Published on : Sep 02, 2015
In a bid to tackle the increasing incidence of obesity across Britain, NHS hospitals ban junk food retailers.
The health service head of NHS demanded changes in fare types provided in hospitals across the country, a majority of whom has bar outlets, which may sell unhealthy snacks.
Chief executive of NHS, Simon Stevens said that it is important for hospitals and health service centers to put its own services in order by dumping junk food, in order to ensure health and wellness to hospital staffs, patients, as well as visitors.
The announcement came after an investigation conducted by The Telegraph, which exposed the presence of fast food chain within the NHS including Greggs bakers, Burger Kings, and 92 branches of Costa Coffee who sells high sugar drinks and muffins, who are also among the most criticized fast food chains by health campaigners.
Mr. Stevens in a speech to over 5,000 NHS managers will announce the new steps to be taken to tackle obesity and ill-health within the sector of health services, and this he intends to start with the foods promoted.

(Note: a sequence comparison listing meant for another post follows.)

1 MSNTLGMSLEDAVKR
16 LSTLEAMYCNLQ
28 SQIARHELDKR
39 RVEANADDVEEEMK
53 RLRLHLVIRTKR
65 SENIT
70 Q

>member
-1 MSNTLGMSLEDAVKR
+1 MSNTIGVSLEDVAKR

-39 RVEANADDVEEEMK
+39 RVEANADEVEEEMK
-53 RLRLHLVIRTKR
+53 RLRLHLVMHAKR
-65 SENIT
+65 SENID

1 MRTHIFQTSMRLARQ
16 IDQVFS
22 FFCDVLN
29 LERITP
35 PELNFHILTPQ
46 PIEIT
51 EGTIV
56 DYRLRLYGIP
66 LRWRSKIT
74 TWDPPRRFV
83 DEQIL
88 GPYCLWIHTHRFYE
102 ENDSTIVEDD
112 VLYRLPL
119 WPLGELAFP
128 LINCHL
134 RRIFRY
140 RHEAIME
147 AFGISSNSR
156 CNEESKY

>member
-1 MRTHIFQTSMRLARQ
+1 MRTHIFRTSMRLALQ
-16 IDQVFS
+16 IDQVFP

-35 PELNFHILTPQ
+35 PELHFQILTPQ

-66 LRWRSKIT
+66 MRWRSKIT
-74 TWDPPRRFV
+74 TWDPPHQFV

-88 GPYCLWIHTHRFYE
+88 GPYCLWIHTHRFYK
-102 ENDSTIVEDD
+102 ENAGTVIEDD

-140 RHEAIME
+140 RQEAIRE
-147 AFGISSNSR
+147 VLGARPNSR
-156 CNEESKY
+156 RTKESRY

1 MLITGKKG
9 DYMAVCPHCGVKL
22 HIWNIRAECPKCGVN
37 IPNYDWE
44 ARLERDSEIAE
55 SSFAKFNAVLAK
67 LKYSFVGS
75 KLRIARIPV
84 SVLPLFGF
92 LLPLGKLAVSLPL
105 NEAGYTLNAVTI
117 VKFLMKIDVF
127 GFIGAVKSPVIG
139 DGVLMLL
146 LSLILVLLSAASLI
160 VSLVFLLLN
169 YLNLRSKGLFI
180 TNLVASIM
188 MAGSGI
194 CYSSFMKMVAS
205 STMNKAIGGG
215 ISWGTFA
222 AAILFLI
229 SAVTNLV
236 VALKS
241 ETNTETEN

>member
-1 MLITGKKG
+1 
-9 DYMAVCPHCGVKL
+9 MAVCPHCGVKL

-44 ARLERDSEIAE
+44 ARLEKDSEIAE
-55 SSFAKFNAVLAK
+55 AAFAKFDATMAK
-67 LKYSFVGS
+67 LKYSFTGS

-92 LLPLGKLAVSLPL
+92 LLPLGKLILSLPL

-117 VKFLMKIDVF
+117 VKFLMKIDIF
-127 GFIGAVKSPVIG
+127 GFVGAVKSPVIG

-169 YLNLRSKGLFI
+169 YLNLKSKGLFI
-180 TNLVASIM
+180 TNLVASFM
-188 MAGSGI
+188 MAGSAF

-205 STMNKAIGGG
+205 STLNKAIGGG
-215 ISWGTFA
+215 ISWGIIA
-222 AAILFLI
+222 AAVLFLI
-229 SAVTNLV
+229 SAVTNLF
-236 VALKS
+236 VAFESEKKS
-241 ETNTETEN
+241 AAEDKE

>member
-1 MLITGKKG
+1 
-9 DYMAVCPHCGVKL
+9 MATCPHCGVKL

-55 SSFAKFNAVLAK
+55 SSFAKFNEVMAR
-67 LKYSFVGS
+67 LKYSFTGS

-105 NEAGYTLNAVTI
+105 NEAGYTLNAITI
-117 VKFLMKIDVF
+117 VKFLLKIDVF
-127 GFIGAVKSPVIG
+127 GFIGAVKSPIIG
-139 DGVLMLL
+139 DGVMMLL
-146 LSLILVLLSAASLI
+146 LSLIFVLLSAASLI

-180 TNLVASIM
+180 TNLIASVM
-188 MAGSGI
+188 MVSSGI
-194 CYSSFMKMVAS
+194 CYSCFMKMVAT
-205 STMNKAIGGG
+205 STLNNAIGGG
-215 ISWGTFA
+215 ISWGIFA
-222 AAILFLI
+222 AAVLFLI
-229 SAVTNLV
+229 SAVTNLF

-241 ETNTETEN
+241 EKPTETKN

During the event the NHS trusts will be informed that it is ‘unacceptable’ for the healthcare organization to maintain contracts with firms that mainly sell food which do not meet the nutritional standards or who are actively engaged in promoting unhealthy snacking habits.
The companies who sell junk foods within the hospital premises will be asked to either change their menus to offer healthier meals, else they will asked to leave.
No chocolates or sweets will be sold through vending machines in portions more than 250g. While the sale of sugary drinks will be limited to 20 per cent of the drinks they offer to the consumers within the hospital premises.
During his speech to NHS leaders in Manchester, Mr. Stevens will also pilot schemes and will offer training classes such as Zumba and yoga to doctors, nurses, and other hospital staffs. They will be also given access to various stop smoking and weight loss schemes.